1970 Porsche 917K
Offered by Gooding & Company | Pebble Beach, California | August 18, 2017
Photo – Gooding & Company
Well here is the star of the Pebble Beach auctions this year (Gooding & Company actually lists a different car, a Ferrari, as their star… but that car is comparatively boring). It’s a Porsche 917K… one of the most legendary of all racing cars. I believe Gooding & Company teased this very car last year and it was eventually pulled from their show.
Anyway, it’s back. The original 917 debuted at the 1969 Geneva Auto Show. That car was apparently a beast (if Vic Elford tells you your car is unmanageable at speed, it probably needs some refinement). So Porsche refined it, shortened the car a bit, and christened it the 917K. And it was a beast.
It won Le Mans in 1970 and 1971, a few World Manufacturer’s Championships and just about dominated every race it entered. The 917K is powered by a 5.0-liter flat-12 that makes 630 horsepower. This car was originally built as a normal 917 in 1969 but it was more or less destroyed in an accident.
When they were working on the 917K, it is believed that Porsche took the frame from the first 917 built and constructed this car. It was painted white and used by Brian Redman and Mike Hailwood as a Le Mans and Nurburgring test car. Jo Siffert bought it from Porsche in June of 1970.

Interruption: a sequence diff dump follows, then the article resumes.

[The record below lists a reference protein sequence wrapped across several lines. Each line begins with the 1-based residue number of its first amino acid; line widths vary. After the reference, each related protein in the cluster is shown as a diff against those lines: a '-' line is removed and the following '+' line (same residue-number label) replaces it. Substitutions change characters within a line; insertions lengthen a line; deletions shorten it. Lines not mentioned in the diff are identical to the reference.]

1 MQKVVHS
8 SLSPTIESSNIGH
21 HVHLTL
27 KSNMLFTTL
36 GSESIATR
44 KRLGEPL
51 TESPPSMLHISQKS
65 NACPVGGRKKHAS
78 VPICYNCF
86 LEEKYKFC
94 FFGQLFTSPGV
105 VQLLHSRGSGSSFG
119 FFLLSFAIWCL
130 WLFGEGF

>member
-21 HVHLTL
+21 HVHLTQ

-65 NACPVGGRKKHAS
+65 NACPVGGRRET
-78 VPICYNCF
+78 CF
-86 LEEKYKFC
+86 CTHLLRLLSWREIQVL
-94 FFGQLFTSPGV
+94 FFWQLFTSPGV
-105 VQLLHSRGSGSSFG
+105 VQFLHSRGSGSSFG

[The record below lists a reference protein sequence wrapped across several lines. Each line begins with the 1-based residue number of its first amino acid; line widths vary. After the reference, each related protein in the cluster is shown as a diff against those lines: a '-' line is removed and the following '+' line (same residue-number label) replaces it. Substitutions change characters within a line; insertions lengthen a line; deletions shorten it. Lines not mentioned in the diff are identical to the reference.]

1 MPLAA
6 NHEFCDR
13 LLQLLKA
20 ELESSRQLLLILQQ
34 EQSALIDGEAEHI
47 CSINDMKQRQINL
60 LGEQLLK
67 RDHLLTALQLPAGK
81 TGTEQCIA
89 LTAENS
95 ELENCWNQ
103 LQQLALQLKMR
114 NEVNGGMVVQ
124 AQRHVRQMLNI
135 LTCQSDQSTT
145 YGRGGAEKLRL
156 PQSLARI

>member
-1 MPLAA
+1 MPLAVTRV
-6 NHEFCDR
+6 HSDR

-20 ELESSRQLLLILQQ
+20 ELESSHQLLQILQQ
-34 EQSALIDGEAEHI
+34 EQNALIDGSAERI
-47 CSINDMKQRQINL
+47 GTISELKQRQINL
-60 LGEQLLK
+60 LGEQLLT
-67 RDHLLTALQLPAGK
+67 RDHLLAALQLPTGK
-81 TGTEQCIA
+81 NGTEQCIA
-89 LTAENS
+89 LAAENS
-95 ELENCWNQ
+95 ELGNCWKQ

And it’s what Siffert did with it that is going to require the next owner to shell out nearly $15 million for it: He loaned the car to Steve McQueen when he was shooting the movie Le Mans. This was one of the camera cars used during that shoot. McQueen would have almost certainly driven this car during the production of the film and the car still has camera mounting points on the frame. It was under Siffert’s ownership that this car, 917-024, was painted in the iconic Gulf livery and it used by Siffert in Switzerland on the street on at least one occasion!
After Siffert’s death, this car was eventually purchased by a French collector and it quietly disappeared. In 2001 it was discovered parked in a Parisian warehouse. Someone managed to buy it and they had it restored. And now, one of the most famous of all Porsches, comes up for public sale. The estimate is a steep $13,000,000-$16,000,000. Click here for more info and here for more from this sale.
Update: Sold $14,080,000.